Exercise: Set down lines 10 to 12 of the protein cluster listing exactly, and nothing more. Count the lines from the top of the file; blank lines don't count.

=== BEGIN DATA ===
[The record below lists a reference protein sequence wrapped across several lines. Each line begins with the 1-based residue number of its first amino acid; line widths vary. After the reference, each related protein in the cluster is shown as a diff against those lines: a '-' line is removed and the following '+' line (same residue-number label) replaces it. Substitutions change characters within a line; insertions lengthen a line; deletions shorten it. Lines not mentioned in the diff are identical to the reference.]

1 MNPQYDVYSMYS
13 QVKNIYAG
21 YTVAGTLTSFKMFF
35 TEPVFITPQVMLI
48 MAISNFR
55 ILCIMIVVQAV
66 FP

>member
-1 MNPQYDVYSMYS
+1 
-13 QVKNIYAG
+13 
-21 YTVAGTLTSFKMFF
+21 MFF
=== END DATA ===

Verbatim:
-1 MNPQYDVYSMYS
+1 
-13 QVKNIYAG